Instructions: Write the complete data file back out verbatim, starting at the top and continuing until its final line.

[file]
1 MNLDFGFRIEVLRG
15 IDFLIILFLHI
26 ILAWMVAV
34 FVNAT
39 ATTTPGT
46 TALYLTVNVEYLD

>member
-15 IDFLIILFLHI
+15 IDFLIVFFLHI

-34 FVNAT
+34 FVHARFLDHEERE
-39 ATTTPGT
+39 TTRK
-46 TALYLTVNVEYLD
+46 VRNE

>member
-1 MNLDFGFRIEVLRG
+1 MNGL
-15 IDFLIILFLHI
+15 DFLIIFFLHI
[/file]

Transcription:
1 MNLDFGFRIEVLRG
15 IDFLIILFLHI
26 ILAWMVAV
34 FVNAT
39 ATTTPGT
46 TALYLTVNVEYLD

>member
-15 IDFLIILFLHI
+15 IDFLIVFFLHI

-34 FVNAT
+34 FVHARFLDHEERE
-39 ATTTPGT
+39 TTRK
-46 TALYLTVNVEYLD
+46 VRNE

>member
-1 MNLDFGFRIEVLRG
+1 MNGL
-15 IDFLIILFLHI
+15 DFLIIFFLHI